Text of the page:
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Converting 20 Frames/Second to Video


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#1 Terry Mester

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Posted 26 January 2007 - 10:25 PM

Does anyone know if it's possible to use the Telecine process according to a 2:3:3:2 Field pulldown for a 20 Frames/Second Film Rate? This would provide 5 Frames of Video for every 4 Frames of Film, and with only one Video Frame divided by two Film Frames. The other four Video Frames would correspond to one Film Frame. This pulldown would amount to 25 f/s of Video. A flat Field pulldown of 3 would provide for 30 f/s of Video with only one of every three Video Frames divided by two Film Frames. This would be of no use to 35mm cinematography, but it would be beneficial to 16mm use. Using 20 f/s would make each Film Reel last 20% longer, and provide a 17% savings in Film costs. If there were any plans to blow up a 16mm production to 35mm, then 24 f/s would have to be used.
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#2 Terry Mester

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Posted 11 April 2007 - 09:53 PM

For those who would need to convert 18 Frames / Second Film onto Telecine Video, a 3:3:3:2:3:3:3:2:3 Pulldown will fulfil 25 f/s Video, and a 3:3:4 Pulldown will fill 30 f/s Video.
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#3 Robert Houllahan

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Posted 18 April 2007 - 11:09 AM

For those who would need to convert 18 Frames / Second Film onto Telecine Video, a 3:3:3:2:3:3:3:2:3 Pulldown will fulfil 25 f/s Video, and a 3:3:4 Pulldown will fill 30 f/s Video.



As I posted in the Super8 thread any modern telecine (not chain :( ) can run the film at a desired crystal locked framerate and fit that framerate onto the output video format. For example a film run framerate of 13.987 fps can run to 25i, 30i, 24p and there will be no interlace issues and no jitter just clean images at the SDI output of the telecine/color corrector.

This process is automatic and happens in the framestore of the telecine this part is a computer essentially which builds the frame of video from the CRT/Photocells in flying spot or the CCD array in a CCD machine. The framestore is locked to a sync generator (PAL, NTSC, Tri-Level HD) and takes a frame pulse from the Digital Servo so it "knows" the desired output framerate and the rate at which pictures are being scanned from the imaging head in the telecine.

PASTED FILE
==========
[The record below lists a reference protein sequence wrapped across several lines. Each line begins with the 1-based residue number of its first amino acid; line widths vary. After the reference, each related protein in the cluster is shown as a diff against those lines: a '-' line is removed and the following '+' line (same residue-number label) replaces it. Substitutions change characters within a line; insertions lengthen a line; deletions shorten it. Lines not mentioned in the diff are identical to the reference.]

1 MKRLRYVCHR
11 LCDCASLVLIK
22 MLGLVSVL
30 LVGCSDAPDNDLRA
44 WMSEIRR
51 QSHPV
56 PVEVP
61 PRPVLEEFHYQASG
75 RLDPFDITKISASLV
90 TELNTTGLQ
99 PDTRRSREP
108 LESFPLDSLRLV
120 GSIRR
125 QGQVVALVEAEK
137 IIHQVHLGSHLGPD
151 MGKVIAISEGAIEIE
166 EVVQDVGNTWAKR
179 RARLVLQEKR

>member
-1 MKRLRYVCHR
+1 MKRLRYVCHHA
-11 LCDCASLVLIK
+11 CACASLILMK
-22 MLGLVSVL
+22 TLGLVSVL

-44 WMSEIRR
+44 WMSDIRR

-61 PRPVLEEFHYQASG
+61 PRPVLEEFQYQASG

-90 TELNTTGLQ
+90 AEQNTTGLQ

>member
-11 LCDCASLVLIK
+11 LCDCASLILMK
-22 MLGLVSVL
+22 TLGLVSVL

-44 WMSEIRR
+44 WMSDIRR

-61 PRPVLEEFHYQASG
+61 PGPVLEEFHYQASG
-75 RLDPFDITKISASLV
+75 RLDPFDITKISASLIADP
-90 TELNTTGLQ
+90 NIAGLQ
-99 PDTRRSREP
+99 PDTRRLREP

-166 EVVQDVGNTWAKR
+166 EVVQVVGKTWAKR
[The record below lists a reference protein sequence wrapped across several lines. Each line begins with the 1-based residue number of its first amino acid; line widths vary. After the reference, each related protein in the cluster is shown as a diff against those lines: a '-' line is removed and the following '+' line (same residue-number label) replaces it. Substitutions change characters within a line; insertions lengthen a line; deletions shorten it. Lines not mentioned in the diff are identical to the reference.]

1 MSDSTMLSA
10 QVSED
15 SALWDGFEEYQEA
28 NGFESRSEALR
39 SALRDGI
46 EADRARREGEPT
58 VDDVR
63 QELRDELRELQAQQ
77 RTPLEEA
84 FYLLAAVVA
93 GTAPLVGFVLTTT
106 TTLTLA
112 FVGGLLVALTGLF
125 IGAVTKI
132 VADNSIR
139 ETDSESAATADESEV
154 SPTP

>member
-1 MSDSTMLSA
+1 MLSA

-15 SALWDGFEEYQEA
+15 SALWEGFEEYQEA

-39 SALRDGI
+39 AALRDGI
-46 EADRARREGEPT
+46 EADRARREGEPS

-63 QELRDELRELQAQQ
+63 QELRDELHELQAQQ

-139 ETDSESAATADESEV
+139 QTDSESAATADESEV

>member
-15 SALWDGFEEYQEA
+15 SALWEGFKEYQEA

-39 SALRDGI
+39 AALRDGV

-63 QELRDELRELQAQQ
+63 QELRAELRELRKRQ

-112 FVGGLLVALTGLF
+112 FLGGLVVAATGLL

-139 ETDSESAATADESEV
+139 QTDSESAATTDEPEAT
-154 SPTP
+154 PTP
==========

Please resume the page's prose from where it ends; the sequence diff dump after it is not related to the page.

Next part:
-Rob "knows too much about telecines" Houllahan-
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#4 Tim Dashwood

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Posted 30 April 2007 - 04:54 AM

Does anyone know if it's possible to use the Telecine process according to a 2:3:3:2 Field pulldown for a 20 Frames/Second Film Rate? This would provide 5 Frames of Video for every 4 Frames of Film, and with only one Video Frame divided by two Film Frames. The other four Video Frames would correspond to one Film Frame. This pulldown would amount to 25 f/s of Video. A flat Field pulldown of 3 would provide for 30 f/s of Video with only one of every three Video Frames divided by two Film Frames. This would be of no use to 35mm cinematography, but it would be beneficial to 16mm use. Using 20 f/s would make each Film Reel last 20% longer, and provide a 17% savings in Film costs. If there were any plans to blow up a 16mm production to 35mm, then 24 f/s would have to be used.

Hi Terry,

Yes it is possible, and quite easy to do in telecine transfer. The telecine will automatically figure out the exact frame rate to match 29.97 with pulldown.

I had to do this exact thing once on a short film. I shot with a Aaton XTR rented from LIFT in Toronto. The frame rate knob said 24, but was actually on 20. I learned the hard way that you have to press the display button to confirm speed on the LED readout.

Anyway, we realized this about half way through the day. We knew we would never be doing a film print so we decided to go forward and just use the 20fps we had shot. It actually looks fine and no one except me ever noticed the lower frame rate.
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#5 John Sprung

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Posted 15 May 2007 - 06:20 PM

Given 20 frame per second film going to 60 field per second video, each frame would get three fields. That should be slightly worse than 24 fps for motion resolution and skipping, but better in that the film frames each get exactly the same amount of time on screen, which should look smoother than 3-2.

The longer and more complex the step-skip sequence is, the more jarring the effect. For instance, trying to speed up 24 fps film to 50 field PAL without changing the run time means inserting two extra fields per second. Tried that once, you could sit there and snap your fingers to the beat of the motion artifact.


-- J.S.
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